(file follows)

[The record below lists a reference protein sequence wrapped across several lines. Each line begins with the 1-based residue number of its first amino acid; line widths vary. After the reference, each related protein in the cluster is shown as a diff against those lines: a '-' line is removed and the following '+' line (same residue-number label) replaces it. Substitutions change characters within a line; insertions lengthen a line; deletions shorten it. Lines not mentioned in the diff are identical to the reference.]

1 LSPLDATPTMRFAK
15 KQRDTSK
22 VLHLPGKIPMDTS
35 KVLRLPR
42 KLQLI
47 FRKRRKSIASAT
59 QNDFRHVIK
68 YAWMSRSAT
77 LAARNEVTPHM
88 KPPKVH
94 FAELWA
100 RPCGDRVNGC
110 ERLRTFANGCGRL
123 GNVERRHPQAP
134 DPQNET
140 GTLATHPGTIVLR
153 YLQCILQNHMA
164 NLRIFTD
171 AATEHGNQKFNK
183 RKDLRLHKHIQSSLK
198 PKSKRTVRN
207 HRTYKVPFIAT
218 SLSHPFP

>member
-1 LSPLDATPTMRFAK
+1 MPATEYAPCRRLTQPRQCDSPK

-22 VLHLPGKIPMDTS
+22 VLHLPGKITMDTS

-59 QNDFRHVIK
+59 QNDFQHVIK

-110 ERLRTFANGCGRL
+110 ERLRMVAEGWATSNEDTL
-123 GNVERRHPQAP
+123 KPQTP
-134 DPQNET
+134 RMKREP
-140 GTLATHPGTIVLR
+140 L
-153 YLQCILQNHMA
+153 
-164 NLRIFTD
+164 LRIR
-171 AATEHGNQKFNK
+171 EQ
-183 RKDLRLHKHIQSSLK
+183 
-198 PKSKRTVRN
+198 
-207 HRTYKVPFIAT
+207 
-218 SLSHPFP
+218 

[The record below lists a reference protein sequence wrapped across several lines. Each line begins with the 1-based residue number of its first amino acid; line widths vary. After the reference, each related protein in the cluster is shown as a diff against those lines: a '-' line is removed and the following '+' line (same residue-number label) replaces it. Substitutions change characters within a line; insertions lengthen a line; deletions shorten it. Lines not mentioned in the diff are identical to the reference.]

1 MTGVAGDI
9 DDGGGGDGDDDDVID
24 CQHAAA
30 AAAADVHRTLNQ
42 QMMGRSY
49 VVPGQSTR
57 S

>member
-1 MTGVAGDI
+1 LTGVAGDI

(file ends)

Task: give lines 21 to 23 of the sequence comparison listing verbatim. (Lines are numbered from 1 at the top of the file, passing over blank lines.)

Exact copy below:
183 RKDLRLHKHIQSSLK
198 PKSKRTVRN
207 HRTYKVPFIAT